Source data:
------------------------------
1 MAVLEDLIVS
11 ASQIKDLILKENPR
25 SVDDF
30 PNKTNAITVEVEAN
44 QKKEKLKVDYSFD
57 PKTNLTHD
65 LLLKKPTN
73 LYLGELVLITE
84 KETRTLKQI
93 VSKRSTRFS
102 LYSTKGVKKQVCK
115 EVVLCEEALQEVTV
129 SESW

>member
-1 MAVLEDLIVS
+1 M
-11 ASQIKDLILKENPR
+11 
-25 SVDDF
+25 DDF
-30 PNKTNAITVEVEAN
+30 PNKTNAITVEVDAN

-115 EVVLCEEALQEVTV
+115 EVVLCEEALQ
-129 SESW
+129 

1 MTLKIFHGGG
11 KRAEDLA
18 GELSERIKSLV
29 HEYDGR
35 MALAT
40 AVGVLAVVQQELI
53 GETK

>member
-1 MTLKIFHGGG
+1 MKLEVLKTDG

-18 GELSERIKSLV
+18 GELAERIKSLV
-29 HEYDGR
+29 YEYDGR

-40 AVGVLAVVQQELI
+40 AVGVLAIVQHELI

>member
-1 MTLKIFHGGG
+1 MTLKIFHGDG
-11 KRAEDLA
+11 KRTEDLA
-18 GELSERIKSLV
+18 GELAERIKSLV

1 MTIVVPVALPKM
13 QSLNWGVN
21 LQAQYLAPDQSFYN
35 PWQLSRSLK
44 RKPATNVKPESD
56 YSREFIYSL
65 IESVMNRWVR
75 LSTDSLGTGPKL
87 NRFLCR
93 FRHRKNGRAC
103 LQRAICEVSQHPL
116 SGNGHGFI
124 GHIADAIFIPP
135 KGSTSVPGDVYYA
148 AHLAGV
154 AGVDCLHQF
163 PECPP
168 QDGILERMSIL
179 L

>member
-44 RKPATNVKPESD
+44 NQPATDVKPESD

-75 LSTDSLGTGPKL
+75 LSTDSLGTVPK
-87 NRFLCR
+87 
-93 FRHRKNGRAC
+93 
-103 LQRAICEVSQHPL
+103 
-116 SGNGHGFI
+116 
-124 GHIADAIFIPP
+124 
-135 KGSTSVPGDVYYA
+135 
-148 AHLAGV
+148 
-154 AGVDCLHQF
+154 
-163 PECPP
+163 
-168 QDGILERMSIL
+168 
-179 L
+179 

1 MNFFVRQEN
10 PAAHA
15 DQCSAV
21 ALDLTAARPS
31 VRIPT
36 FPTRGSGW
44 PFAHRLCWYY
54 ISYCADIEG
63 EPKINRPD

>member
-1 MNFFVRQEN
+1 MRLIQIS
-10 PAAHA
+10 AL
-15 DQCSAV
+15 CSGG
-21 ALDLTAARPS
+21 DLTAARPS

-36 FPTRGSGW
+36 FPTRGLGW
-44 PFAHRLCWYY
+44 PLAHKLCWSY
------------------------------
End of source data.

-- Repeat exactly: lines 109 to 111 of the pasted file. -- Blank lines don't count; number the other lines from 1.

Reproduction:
+10 AL
-15 DQCSAV
+15 CSGG